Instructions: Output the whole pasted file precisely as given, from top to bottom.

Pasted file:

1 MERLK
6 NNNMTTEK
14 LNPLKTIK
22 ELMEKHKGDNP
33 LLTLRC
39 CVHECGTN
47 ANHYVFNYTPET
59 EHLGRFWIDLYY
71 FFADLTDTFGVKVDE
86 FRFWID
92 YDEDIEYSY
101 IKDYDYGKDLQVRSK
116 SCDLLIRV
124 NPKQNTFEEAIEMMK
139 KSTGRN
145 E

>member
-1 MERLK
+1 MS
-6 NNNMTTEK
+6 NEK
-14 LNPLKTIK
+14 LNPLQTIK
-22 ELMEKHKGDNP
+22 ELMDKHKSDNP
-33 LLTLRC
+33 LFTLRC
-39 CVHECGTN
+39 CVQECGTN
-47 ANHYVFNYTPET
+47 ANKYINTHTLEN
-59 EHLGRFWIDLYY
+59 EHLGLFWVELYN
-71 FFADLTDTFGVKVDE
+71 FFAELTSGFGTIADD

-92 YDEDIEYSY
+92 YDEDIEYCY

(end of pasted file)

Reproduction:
1 MERLK
6 NNNMTTEK
14 LNPLKTIK
22 ELMEKHKGDNP
33 LLTLRC
39 CVHECGTN
47 ANHYVFNYTPET
59 EHLGRFWIDLYY
71 FFADLTDTFGVKVDE
86 FRFWID
92 YDEDIEYSY
101 IKDYDYGKDLQVRSK
116 SCDLLIRV
124 NPKQNTFEEAIEMMK
139 KSTGRN
145 E

>member
-1 MERLK
+1 MS
-6 NNNMTTEK
+6 NEK
-14 LNPLKTIK
+14 LNPLQTIK
-22 ELMEKHKGDNP
+22 ELMDKHKSDNP
-33 LLTLRC
+33 LFTLRC
-39 CVHECGTN
+39 CVQECGTN
-47 ANHYVFNYTPET
+47 ANKYINTHTLEN
-59 EHLGRFWIDLYY
+59 EHLGLFWVELYN
-71 FFADLTDTFGVKVDE
+71 FFAELTSGFGTIADD

-92 YDEDIEYSY
+92 YDEDIEYCY